• At -1.0, they move in the opposite direction 100 per cent of the time
  • 0.0 indicates they are independent of each other
cryptocurrency correlation
Correlation over the past 30 days / Image Credit: Cryptowat.ch

As you can see, over the past month (it’s similar over a day and seven days) the strongest positive correlation is seen with Bitcoin — mostly 70 per cent to over 80 per cent of the time, other coins will follow the leader.

But more interestingly, pretty much all crypto coins are moving in tandem more than 50 per cent of the time, even in most exotic pairs.

cryptocurrency correlation
Correlation over the past one year / Image Credit: Cryptowat.ch

When we look at the entire year however, factoring in the period before the current surge that started towards the end of 2020, the relationships between different coins are demonstrably weaker.

It suggests that the current bull market is driven largely by speculation, without any appreciable understanding of the differences between various currencies (contrary to how the trading looked beforehand). Any and every crypto becomes a buy until it follows the trends set by BTC and/or ETH.

The markets are flushed with dumb money seeking quick returns, largely ignoring the technological side of what particular cryptocurrencies offer.

Unsurprisingly, this has also spurred creation of many new spin-off tokens, which have often surged in value, even if there is no useful case for their existence.

Crypto will mature with the decline of Bitcoin

We will only be able to speak of the maturing of cryptofinance when different currencies are traded on the basis of their different applications or technological advantages and disadvantages. When fundamentals, instead of pure speculation or technical analysis looking for profitable patterns in a highly volatile environment, are driving their value.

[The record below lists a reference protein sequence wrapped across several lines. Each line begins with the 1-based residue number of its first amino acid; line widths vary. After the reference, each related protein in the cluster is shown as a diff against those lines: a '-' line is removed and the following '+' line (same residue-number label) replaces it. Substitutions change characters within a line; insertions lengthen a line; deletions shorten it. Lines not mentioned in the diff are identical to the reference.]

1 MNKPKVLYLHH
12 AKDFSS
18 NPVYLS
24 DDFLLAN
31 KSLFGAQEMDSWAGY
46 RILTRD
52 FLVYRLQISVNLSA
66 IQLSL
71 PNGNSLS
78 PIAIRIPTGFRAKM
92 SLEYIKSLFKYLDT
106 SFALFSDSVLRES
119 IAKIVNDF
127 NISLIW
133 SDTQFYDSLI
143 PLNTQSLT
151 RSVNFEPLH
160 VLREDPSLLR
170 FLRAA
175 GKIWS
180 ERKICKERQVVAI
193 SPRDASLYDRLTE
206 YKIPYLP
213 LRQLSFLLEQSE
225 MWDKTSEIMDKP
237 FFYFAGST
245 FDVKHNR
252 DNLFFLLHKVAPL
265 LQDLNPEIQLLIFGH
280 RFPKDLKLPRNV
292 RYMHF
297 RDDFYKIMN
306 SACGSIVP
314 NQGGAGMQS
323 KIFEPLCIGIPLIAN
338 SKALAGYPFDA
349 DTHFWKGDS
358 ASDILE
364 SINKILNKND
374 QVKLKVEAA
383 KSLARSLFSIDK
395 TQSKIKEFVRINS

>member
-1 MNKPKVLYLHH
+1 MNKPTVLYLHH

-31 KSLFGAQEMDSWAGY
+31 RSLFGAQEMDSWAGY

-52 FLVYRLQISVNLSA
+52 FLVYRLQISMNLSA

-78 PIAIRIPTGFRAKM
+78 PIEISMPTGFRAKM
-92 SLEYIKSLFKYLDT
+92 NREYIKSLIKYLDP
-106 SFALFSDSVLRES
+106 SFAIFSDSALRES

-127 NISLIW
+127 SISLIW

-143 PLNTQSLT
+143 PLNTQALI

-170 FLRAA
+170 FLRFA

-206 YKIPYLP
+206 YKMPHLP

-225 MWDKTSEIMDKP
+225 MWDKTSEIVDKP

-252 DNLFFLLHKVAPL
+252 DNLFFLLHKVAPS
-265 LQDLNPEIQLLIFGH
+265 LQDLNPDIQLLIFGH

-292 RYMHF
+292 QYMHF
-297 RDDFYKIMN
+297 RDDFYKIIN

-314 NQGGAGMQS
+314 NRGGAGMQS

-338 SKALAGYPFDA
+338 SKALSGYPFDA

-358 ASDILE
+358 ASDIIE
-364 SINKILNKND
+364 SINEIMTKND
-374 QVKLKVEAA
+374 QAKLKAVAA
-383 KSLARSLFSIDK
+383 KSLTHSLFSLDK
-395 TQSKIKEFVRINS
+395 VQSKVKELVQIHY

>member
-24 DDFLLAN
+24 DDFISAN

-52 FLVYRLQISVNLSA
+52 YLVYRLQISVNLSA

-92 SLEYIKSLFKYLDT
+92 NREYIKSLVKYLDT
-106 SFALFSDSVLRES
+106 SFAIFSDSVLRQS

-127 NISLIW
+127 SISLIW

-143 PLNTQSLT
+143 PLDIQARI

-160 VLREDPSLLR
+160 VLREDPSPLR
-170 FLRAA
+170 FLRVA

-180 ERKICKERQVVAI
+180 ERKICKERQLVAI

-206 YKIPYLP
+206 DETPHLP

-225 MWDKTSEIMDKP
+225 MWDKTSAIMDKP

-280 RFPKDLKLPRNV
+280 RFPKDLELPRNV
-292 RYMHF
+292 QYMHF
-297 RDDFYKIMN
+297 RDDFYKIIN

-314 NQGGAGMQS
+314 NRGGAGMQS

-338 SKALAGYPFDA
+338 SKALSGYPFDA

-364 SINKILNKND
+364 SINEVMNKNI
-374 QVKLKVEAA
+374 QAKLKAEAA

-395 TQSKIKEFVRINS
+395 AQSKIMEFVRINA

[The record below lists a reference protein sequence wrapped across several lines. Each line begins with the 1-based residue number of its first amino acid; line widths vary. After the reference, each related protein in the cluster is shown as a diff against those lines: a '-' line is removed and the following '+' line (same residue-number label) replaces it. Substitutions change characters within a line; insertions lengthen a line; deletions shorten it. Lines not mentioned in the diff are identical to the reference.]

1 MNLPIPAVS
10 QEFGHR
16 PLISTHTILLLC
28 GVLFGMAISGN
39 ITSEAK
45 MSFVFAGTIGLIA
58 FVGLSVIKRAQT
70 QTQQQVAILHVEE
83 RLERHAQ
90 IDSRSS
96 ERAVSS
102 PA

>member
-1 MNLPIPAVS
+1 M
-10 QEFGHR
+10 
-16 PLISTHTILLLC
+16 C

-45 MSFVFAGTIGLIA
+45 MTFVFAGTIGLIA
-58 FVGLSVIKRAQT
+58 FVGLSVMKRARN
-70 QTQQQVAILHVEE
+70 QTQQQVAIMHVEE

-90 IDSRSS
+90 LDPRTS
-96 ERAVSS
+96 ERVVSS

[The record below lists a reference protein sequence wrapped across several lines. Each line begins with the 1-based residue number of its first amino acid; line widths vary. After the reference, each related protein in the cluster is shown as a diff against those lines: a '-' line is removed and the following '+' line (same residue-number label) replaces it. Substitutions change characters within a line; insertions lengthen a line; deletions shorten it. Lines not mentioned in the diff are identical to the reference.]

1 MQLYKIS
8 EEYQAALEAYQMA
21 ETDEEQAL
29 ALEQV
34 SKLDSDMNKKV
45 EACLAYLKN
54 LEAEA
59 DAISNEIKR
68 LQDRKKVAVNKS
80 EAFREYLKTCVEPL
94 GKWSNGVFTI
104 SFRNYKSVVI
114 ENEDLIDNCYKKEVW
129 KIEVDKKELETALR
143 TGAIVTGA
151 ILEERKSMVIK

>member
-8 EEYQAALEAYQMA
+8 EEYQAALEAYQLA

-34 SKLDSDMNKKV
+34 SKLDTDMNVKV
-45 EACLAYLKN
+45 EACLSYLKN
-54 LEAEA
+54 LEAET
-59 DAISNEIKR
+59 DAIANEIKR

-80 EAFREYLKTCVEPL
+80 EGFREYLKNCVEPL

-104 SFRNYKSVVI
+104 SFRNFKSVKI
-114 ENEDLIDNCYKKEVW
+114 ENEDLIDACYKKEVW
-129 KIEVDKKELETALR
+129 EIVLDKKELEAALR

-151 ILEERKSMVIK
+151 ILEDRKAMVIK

When they become detached from Bitcoin or any other market leader and are able to hold their own.

BTC itself is a symbol of many ills of the nascent cryptofinance. Fundamentally, there isn’t any functional reason for its existence as it does not really make transactions in any way better, safer, faster or cheaper.

It’s expensive (often unpredictably so) as a medium of exchange, transactions take a long time to settle (and you can buy whatever you want with the fiat money you already have, that is accepted everywhere).

It has recently seen emphasis on its function as a store of value — but for that, it would still have to have some unique and practical use (gold, that it is often compared to, is at least a tangible, mineable resource).

Yet, because it started everything — it’s the “foundational” cryptocurrency and the most widely accepted one — it is still seen as the best point of reference, regardless of its technical limitations.

Decline in its importance will be one of the signs of evolution of the industry as it is solving more problems, building a stronger case for its existence.

Just like today, the strong correlation not only with BTC but between even seemingly unrelated, obscure coins, shows how still unsophisticated the crypto market is, the future weakening of this correlation is going to be one of the early signs of its maturing and possible mainstream adoption.


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Featured Image Credit: Tom Stepanov via Shutterstock